Why people have delusions
A delusion is a belief that is not true. When a person maintains an irrational belief, even in the face of evidence to the contrary, they are called delusional. Delusional disorder is a psychiatric illness that applies to people who maintain false beliefs that involve situations that could potentially occur in real life.
People with delusional disorder do not necessarily appear odd or bizarre. They typically do not have any accompanying hallucinations or other apparent thought, mood or mental disorders, so aside from their fixed false beliefs, they can usually socialize and function like any other normal person. However, their preoccupation with delusional ideas can interfere with their lives.
A new study, published in the journal Frontiers in Psychology, attempts to explain why delusional people cannot shake their false beliefs. Study author Professor Phillip Gerrans, from the University of Adelaide in Australia, says that it has to do with faulty “reality testing”.
Just like dreams, Prof. Gerrans believes that delusions are due to faulty reality testing in the brain. Reality testing, he explained, keeps track of a "story telling" process in the cognitive regions of the brain, where a narrative of a person's experience is generated.
To further illustrate the concept of reality testing, he used the example of a person with a headache who automatically believes it could be a brain tumor, but then quickly rejects such belief as irrational.
In someone who has faulty reality testing, however, Prof. Gerrans explained that they would continue to believe their initial thought that the headache was due to a brain tumor – and even embellish upon it to such an extent that they actually believe the headache is a threat to their life or to others.
According to Prof. Gerrans, familiar and unfamiliar feelings can trigger delusions, so he focused his study on delusions that can be prompted by both of these contrasting feelings.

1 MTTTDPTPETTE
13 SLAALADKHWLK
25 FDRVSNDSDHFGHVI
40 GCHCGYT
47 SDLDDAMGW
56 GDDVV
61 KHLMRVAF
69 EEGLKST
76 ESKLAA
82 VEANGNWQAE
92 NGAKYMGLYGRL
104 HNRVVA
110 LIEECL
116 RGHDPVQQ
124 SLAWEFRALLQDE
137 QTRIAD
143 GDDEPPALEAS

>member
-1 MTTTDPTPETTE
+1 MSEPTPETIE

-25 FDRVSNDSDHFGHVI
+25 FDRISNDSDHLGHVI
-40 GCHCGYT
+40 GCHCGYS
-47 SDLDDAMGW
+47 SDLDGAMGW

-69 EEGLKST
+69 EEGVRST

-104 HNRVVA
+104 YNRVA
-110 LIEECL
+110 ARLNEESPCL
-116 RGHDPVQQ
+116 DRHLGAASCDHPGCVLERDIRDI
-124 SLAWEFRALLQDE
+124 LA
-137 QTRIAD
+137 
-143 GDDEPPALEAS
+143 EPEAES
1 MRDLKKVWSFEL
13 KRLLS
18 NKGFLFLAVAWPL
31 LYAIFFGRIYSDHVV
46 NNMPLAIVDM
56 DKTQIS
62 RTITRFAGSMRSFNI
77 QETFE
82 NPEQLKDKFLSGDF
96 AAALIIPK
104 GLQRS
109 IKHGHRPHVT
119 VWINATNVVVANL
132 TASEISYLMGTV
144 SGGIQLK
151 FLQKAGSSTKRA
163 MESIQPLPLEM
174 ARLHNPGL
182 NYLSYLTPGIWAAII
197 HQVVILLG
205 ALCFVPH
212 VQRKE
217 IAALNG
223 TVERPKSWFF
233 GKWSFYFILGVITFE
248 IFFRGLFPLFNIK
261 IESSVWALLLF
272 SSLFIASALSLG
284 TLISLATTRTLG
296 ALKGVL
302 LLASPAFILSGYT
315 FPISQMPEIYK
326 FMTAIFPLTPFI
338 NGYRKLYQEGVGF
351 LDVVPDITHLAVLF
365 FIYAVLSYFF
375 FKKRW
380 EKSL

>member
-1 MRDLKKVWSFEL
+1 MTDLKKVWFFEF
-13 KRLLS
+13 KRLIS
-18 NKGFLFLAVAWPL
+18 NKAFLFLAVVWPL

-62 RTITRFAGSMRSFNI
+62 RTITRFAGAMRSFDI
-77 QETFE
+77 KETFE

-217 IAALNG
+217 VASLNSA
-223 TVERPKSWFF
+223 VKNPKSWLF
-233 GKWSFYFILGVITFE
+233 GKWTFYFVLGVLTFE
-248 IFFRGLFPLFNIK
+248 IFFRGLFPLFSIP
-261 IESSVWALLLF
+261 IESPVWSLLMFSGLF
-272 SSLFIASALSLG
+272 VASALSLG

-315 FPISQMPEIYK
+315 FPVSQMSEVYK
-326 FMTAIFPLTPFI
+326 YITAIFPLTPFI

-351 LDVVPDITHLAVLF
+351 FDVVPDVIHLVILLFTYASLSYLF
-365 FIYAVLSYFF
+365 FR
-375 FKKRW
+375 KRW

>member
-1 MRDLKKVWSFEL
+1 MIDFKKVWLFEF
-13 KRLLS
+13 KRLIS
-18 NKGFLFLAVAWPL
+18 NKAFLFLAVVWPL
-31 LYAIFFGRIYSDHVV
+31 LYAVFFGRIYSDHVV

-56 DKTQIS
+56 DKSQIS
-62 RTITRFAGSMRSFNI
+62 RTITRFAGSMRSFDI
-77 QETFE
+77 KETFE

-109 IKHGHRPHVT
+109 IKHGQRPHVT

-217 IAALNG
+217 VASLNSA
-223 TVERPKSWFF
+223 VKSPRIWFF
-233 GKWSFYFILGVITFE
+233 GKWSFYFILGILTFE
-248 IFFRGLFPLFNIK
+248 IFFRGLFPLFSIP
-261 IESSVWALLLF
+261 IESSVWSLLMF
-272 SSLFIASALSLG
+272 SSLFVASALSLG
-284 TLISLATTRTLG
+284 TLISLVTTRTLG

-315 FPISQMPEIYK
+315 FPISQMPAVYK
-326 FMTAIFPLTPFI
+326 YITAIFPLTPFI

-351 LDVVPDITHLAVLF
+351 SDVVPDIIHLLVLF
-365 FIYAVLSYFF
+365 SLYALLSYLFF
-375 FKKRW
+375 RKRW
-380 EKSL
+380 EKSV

One delusion that can be prompted by familiar and unfamiliar feelings is referred to as the "Capgras delusion", which is the delusion of "doubles”. As an example of this kind of “doubles” delusion, Gerrans wrote about a man with a severe head injury who spent a full year in the hospital. Upon his return home, he recognized his family’s faces, but believed they were all impostors.
For the man with the head injury, the story in his brain made sense “no matter how much people tried to point out that his family was the same,” Gerrans explained. Nevertheless, in this man’s mind, all of his family members had been replaced by impostors.
Another delusion that can be prompted by familiar and unfamiliar feelings is known as the "Fregoli delusion", which occurs when an individual thinks a familiar person is following them in disguise. This kind of delusion allows a person to cope with a familiar feeling prompted by seeing a stranger, Gerrans explained.
He added that individuals are able to experience both familiar and unfamiliar feelings during situations that are more familiar to them.
Take the feeling of déjà vu, for example, which is a sense that makes you feel as if something familiar that you’ve experienced before is happening again. However, Gerrans says that such déjà vu feelings “do not lead to delusion in people whose reality testing is intact."
So how could Prof. Gerrans’ study help people suffering from delusional disorders?
The answer, according to him, is that the study helps explain what reality testing is; thus, leading to a better understanding of its role in delusional thinking, which could lead to improved outcomes for people suffering from delusional disorder.
What will likely not help, he says, is telling the truth to a person experiencing a delusion. Prof. Gerrans says that’s why new strategies need to be developed for helping people with delusional disorder.
Accordingly, Gerrans says that the goal of his work is to continue explaining what reality testing is, and how it can contribute to delusional thinking, so as to help those with delusions deal with them in such a way that they “no longer adversely affect their lives."
Mental disorders can and do adversely affect people's lives. Indeed, according to a recent study, nearly 20% of children in the U.S. suffer from mental illness, and that percentage has been increasing for over a decade. To learn more, click here.
SOURCE: Frontiers in Psychology, Pathologies of hyperfamiliarity in dreams, delusions and déjà vu, Phillip Gerrans, published February 20, 2014 (doi: 10.3389/fpsyg.2014.00097)